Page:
Logic
This is certainly a tough call, but as hypothesized earlier, we had a blast coming to our conclusions. We did our best to evaluate all of these bikes from the perspective of touring riders. While the power and chassis are very impressive on all of these machines, we tried to temper our conclusions based on which bike would make the best overall ride for a few long days on the road. Of these four fine machines, we agreed the Yamaha YZF-R1 would best suit our purposes. The undeniably potent engine matches flawlessly with its rock-solid, stable chassis. The ease of low-speed, around-town handling flows seamlessly into a high-speed bliss that must be experienced to be believed. Combine this with surprisingly forgiving ergonomics and the very handy under-seat straps for cinching down a bag, and you have a motorcycle that is capable of making most any tour a ride not soon forgotten. Sure, you may be giving up a little comfort and storage to the traditionally designed touring machines, but logic dictates that you stand a decent chance of making up for it in the tight stuff.

TECHNICAL SPECS:

Honda CBR1000RR

+ Precise handling, brakes, fit and finish

- comfort, so-so styling

Distributor American Honda Motor Co.
www.hondamotorcycles.com
Engine inline four, DOHC, 16-valve
Displacement 998cc
Bore x Stroke 75 x 56.5mm
Carburetion fuel injection
Power n/a
Cooling liquid
Ignition electronic
Transmission six-speed
Frame twin spar aluminum
Front Suspension 43mm inverted fork, fully adjustable, 4.7in. travel
Rear Suspension Single shock Pro-Link, fully adjustable, 5.3in. travel
Rake/Trail 23.75¼/4.0in (102mm)
Brakes front/rear twin four piston calipers, 310mm discs/single piston caliper, 220mm disc
Tires front/rear 120/70ZR x 17, 190/50ZR x17
Dry Weight 396lb (179.6kg)
Wheelbase 55.6in (1412mm)
Seat height 32.5in (825mm)
Fuel Capacity 4.8 gal (18.2l)
Fuel Consumption 38mpg
Colors red/black, black/magnetic silver, titanium/black, Repsol Edition
MSRP $ 11,299

TECHNICAL SPECS:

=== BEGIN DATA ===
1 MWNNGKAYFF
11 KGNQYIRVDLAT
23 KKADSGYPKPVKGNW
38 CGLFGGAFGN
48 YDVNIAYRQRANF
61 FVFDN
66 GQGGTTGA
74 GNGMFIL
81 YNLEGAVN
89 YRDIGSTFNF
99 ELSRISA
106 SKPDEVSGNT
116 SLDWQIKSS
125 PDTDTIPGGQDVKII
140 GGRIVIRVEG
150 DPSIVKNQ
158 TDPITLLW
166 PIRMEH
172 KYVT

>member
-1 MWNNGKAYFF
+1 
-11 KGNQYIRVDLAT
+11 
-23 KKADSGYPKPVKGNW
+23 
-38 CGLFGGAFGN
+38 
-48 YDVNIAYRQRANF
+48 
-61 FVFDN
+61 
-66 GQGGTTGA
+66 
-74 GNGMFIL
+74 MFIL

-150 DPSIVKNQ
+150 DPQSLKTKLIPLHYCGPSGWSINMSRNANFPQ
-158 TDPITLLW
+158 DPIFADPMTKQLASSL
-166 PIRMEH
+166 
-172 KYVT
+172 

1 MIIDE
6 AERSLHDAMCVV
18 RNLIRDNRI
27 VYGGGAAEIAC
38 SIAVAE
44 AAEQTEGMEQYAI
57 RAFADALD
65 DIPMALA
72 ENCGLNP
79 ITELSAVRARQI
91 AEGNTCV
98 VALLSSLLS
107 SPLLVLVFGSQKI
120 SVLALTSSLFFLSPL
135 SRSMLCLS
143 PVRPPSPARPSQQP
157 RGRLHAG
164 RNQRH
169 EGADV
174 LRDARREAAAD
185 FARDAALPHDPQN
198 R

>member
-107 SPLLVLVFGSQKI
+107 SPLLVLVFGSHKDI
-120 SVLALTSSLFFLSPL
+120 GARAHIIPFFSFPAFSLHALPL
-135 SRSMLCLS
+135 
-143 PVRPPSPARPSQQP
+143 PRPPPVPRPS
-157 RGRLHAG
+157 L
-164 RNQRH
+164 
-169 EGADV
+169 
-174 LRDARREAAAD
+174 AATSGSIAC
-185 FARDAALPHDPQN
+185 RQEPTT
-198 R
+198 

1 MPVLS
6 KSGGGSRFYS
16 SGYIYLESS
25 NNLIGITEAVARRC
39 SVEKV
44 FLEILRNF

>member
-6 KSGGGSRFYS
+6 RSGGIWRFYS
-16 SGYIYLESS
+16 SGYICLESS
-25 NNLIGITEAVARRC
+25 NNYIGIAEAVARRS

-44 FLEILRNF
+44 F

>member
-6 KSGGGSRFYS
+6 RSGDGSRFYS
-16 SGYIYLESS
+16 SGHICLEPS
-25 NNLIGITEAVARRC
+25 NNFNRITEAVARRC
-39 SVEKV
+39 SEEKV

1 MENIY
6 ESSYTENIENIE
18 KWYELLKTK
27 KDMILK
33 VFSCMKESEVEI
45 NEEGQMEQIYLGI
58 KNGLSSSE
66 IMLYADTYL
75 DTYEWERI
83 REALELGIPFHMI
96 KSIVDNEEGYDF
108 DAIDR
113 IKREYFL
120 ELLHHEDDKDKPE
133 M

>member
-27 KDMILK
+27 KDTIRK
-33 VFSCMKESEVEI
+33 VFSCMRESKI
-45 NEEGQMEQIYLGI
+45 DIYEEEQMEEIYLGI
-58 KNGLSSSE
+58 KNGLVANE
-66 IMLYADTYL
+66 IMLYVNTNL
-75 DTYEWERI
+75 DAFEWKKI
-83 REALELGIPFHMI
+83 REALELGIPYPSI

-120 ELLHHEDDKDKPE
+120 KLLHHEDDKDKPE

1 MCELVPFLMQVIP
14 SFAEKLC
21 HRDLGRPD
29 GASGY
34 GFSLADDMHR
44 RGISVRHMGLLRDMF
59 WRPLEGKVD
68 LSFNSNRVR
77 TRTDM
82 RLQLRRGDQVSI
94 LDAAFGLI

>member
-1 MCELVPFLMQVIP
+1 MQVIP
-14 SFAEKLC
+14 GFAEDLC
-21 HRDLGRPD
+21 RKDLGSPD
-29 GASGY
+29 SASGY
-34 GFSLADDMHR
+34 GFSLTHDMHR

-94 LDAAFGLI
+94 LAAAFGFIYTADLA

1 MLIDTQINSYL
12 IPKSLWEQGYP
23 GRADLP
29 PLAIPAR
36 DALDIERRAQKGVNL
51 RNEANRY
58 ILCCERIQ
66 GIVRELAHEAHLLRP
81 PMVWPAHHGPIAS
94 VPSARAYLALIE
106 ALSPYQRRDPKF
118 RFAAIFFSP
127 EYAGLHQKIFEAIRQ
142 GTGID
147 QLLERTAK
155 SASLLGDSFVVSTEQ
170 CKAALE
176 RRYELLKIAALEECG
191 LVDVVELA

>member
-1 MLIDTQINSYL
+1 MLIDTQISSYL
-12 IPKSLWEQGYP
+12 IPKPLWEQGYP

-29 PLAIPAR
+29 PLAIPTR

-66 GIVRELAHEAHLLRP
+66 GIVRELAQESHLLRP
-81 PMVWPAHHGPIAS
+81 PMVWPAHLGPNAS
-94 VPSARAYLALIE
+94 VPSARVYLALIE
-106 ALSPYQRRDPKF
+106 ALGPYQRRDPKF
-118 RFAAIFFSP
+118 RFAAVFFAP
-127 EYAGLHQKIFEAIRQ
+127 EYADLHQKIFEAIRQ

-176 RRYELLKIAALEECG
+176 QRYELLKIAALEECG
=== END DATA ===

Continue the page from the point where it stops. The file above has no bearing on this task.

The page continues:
Kawasaki ZX-10R

+ power, brakes, well balanced suspension

- handlebar vibration

Distributor Kawasaki Motors Corp. USA
www.kawasaki.com
Engine inline four, DOHC, 16-valve
Displacement 998cc
Bore x Stroke 76 x 55mm
Carburetion fuel injection
Power n/a
Cooling liquid
Ignition digital TCBI
Transmission six-speed
Frame aluminum twin-spar
Front Suspension 43mm inverted fork, fully adjustable, travel n/a
Rear Suspension Single shock, fully adjustable, travel n/a
Rake/Trail 24¼/4in (101.6mm)
Brakes front/rear twin four piston calipers, 300mm discs/single piston caliper, 220mm disc
Tires front/rear 120/70ZR x 17, 190/50ZR x17
Dry Weight 375lb (171kg)
Wheelbase 54.5in (1384mm)
Seat height 32.5in (825.5mm)
Fuel Capacity 4. 5gal (17l)
Fuel Consumption 43mpg
Colors Kawasaki Lime Green/stoic black, metallic raw titanium/flat stoic black, pearl maoma red/flat stoic black
MSRP $ 10,999

TECHNICAL SPECS:

Suzuki GSX-R1000

+ power, handling, brakes, power

- comfort for touring

Distributor American Suzuki Motor Corporation
www.suzukicycles.com
Engine inline four, DOHC, 16-valve
Displacement 998.6cc
Bore x Stroke 73.4 x 59mm
Carburetion fuel injection
Power n/a
Cooling liquid
Ignition digital/transistorized
Transmission six-speed
Frame twin spar, aluminum
Front Suspension 43mm inverted fork, fully adjustable, travel n/a
Rear Suspension Single shock link type, fully adjustable, travel n/a
Rake/Trail n/a
Brakes front/rear twin four piston calipers, 310mm discs/single disc
Tires front/rear 120/70ZR x 17, 190/50ZR x17
Dry Weight 365lb (166kg)
Wheelbase 55.3in (1405mm)
Seat height 31.9in (810mm)
Fuel Capacity 4.8gal (18l)
Fuel Consumption 39mpg
Colors blue/white, black/grey, black/yellow
MSRP $ 10,849

TECHNICAL SPECS:

Yamaha YZF-R1

+ comfort, smooth power, tour-able

- we couldn't find any

Distributor Yamaha Motor Corporation, USA
www.yamaha-motor.com
Engine inline four, DOHC, 20-valve
Displacement 998cc
Bore x Stroke 77 x 53.6mm
Carburetion fuel injection
Power n/a
Cooling liquid
Ignition digital TCI
Transmission six-speed
Frame aluminum Deltabox
Front Suspension 43mm inverted fork, fully adjustable, 4.7in. travel
Rear Suspension Single shock, fully adjustable, 5.1in. travel
Rake/Trail 24¼/3.8in (96.5mm)
Brakes front/rear twin four piston calipers, 320mm discs/single pistoncaliper, 220mm disc
Tires front/rear 120/70ZR x 17, 190/50ZR x17
Dry Weight 379lb (172kg)
Wheelbase 54.9in (1394mm)
Seat height 32.8in (833mm)
Fuel Capacity 4.85gal (18.4l)
Fuel Consumption 39mpg
Colors Team Yamaha Blue/white, shift red, raven
MSRP $ 10,999 (blue, red) $ 11,099 (raven)